Blood Orange, Saffron and Semolina Cake | The Jewish Week | Food & Wine

Blood Orange, Saffron and Semolina Cake

Facebook icon
Twitter icon
Digg icon
Blood Orange, Saffron and Semolina Cake

Blood Orange, Saffron and Semolina Cake (The Nosher via JTA)

(The Nosher via JTA) -- Upside down cakes are one of my favorite types of cakes to make, mostly because they are an easy way to impress. In an upside down cake, the fruit is layered on the bottom of the pan along with sugar, and a simple, fluffy cake batter is poured on top. Once it’s baked, the cake is inverted, and what was once the bottom of the cake becomes a gorgeously syrupy, fruity top. What could be simpler?

American upside down cakes are traditionally made with pineapple and cherries, but I gave that ’50s take on the cake a seasonal, Middle Eastern twist by using blood oranges, saffron and semolina flour in the batter. Blood oranges are typically in season from January until early spring, and they are some of my favorite citrus fruits to bake with: bright, not too sweet and seriously flavorful. Here they add a vibrant pop of color to the cake.

As for the saffron, you might already know it by its notoriously expensive reputation. Derived from the crocus flower, saffron is the world’s most expensive spice, which makes sense considering the difficulty involved in harvesting it. But fear not: While Indian Kashmiri and Iranian saffron are definitely pricey, the more commonly available Spanish saffron is affordable, easily found at online spice retailers (even Trader Joe’s!) and thankfully still delicious and flavorful.

In this cake, the sweet, floral and honey-like saffron threads are infused into sugar along with zest from the blood orange. The sugar turns extra fragrant, and when combined with orange blossom water and the semolina flour yields a cake that is intensely flavored, crumby and dense in the best way possible. The oranges on top are syrupy and candy-like (keeping the rind on, thinly sliced, adds even more flavor and fragrance) and best of all, it comes together in under an hour, just in time for an afternoon cup of tea.

Note: You may keep the rind of the orange on or remove it. Regular oranges can be substituted for the blood oranges.

Servings & Times
  • 1 cake

1/3 cup raw or turbinado sugar
2 blood oranges, very thinly sliced, seeds removed
1 1/2 cups semolina flour
1 cup all-purpose flour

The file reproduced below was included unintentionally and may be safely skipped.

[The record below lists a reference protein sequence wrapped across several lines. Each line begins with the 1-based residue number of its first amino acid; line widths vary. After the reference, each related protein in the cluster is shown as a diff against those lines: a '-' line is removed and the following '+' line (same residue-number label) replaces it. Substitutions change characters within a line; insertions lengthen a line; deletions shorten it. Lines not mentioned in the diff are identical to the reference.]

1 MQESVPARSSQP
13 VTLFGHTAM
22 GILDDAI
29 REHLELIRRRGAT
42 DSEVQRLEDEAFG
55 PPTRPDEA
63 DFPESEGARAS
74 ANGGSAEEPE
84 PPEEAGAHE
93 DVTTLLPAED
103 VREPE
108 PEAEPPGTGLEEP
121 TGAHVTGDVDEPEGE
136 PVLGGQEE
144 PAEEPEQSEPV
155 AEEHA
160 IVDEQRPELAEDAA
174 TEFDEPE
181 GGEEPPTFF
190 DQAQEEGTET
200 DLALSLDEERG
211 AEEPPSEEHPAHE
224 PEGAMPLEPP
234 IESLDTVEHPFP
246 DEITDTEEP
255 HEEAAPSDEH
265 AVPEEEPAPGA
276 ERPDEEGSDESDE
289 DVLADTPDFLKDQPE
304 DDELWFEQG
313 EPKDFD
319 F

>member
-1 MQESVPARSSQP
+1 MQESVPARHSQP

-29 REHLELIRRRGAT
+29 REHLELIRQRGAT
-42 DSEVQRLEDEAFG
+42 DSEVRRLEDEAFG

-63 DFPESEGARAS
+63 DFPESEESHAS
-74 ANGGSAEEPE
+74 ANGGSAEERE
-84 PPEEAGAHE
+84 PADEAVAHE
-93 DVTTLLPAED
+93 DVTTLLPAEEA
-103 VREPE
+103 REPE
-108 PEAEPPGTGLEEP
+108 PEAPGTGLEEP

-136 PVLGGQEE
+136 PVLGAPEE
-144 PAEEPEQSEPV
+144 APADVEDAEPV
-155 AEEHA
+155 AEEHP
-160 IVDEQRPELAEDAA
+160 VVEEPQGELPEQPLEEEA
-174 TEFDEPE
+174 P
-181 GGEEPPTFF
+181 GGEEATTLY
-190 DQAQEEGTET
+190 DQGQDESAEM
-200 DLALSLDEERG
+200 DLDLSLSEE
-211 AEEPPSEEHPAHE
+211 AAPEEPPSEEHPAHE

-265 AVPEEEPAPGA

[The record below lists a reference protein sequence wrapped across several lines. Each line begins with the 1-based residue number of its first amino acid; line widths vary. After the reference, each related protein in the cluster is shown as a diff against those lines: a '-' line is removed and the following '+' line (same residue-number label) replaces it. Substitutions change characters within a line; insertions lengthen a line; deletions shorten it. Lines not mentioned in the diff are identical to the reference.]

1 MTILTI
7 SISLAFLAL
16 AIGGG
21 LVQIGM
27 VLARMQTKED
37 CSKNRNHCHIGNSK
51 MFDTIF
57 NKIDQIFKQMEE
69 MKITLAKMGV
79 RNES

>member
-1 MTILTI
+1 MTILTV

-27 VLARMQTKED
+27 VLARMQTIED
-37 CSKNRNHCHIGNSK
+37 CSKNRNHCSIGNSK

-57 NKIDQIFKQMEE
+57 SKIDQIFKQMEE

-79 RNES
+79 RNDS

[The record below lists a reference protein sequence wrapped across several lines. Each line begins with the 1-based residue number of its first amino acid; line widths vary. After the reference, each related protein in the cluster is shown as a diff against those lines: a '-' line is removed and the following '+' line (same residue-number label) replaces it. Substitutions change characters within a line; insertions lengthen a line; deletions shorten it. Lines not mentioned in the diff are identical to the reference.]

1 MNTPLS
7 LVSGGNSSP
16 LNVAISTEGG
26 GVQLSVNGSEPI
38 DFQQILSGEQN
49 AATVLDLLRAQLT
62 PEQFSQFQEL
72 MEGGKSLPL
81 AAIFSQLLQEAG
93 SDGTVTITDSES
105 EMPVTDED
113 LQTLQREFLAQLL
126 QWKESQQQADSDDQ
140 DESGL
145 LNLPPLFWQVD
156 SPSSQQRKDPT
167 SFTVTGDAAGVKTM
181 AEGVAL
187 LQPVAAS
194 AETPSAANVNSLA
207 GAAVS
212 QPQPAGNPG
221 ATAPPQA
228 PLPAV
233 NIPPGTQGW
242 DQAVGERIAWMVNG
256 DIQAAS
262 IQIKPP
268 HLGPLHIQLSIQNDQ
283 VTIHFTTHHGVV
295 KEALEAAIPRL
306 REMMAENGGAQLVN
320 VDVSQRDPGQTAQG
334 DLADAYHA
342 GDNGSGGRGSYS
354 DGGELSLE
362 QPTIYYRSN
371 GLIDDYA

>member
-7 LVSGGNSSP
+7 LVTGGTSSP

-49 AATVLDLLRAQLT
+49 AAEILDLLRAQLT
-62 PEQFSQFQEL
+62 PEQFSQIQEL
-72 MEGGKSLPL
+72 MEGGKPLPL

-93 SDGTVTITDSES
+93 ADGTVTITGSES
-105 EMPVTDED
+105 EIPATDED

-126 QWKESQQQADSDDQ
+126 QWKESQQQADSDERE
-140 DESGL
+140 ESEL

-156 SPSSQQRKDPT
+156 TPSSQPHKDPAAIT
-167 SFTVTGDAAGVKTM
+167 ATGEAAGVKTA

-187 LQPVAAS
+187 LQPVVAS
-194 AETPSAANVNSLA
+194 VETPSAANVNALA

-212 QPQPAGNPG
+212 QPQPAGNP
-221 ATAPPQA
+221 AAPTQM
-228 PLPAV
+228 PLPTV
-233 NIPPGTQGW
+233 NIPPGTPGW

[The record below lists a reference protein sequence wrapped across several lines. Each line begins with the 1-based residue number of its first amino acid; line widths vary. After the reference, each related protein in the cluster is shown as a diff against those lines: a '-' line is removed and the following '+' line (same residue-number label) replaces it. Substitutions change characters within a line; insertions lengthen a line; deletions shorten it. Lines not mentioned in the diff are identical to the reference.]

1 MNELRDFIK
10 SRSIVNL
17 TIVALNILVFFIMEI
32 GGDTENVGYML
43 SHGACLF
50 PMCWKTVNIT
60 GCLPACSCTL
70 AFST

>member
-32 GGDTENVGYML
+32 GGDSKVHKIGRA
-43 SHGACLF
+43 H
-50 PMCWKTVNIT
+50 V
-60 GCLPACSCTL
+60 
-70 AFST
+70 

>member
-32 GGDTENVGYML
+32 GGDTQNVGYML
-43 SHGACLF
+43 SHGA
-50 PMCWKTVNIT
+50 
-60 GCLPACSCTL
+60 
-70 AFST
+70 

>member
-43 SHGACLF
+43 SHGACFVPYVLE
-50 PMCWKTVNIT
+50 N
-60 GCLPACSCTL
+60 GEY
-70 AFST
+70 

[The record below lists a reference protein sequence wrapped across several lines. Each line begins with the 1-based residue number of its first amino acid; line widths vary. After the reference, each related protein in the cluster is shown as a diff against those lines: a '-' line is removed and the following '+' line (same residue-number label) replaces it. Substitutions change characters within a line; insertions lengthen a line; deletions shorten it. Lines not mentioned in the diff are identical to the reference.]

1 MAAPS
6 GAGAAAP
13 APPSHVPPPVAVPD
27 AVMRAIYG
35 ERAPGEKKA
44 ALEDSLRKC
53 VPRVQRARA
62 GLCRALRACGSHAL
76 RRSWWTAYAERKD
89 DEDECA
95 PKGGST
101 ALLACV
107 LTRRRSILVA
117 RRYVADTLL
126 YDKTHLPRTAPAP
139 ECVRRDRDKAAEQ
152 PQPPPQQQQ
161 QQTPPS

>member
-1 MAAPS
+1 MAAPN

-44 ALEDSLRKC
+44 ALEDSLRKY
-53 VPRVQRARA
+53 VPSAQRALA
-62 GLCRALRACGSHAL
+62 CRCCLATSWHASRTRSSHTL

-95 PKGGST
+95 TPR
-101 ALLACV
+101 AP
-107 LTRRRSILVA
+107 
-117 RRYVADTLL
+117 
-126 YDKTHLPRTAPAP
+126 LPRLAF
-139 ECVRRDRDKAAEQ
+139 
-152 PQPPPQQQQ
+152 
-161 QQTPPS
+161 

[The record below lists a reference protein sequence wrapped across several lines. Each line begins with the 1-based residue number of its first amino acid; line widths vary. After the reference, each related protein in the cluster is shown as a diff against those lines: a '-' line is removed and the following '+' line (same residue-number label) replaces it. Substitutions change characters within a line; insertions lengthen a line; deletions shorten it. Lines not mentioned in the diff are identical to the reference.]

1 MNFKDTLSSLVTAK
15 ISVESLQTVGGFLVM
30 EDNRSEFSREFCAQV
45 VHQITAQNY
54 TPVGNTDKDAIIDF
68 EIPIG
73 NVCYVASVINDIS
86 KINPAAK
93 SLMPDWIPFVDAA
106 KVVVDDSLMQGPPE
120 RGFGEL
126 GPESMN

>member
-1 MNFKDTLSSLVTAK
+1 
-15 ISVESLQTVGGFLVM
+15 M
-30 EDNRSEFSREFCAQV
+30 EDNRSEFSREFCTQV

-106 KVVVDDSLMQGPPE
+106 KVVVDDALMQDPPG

3/4 cups granulated sugar
2 teaspoons finely grated blood orange zest
1 pinch saffron threads
1 teaspoon baking powder
1 teaspoon baking soda
1 teaspoon kosher salt
2 large eggs
1 1/2 cups buttermilk
1 tablespoon orange blossom water
1 1/2 sticks unsalted butter, melted and slightly cooled


1. Make the infused sugar: Combine the blood orange zest and saffron threads with the granulated sugar and use your hands to rub the zest and saffron into the sugar until it is fragrant and slightly colored by the zest and saffron. Set aside until needed.

2. Preheat the oven to 350 F. Grease a 10-inch cake pan. Dust the turbinado sugar over the bottom of the greased pan. Arrange the orange slices in circles over the sugar, pressing them closely together.

3. Make the cake batter: Whisk flour, infused sugar, baking powder, baking soda and salt in a large bowl.

4. Add eggs, buttermilk, orange blossom water and butter; mix until no dry spots remain (a few lumps are OK; do not overmix).

5. Pour batter over oranges in pan and bake until top is golden brown and cake pulls away from sides of pan, 35-40 minutes. Transfer to a wire rack and let cool 5 minutes before inverting and turning out onto a rack or a large plate.

6. Serve slices with labne and saffron honey.

Chaya Rappoport is the blogger, baker and picture taker behind Currently a pastry sous chef at a Brooklyn bakery, she's been blogging since 2012 and her work has been featured on The Feed Feed,, Food and Wine and Conde Nast Traveler. 

The Nosher food blog offers a dazzling array of new and classic Jewish recipes and food news, from Europe to Yemen, from challah to shakshuka and beyond. Check it out at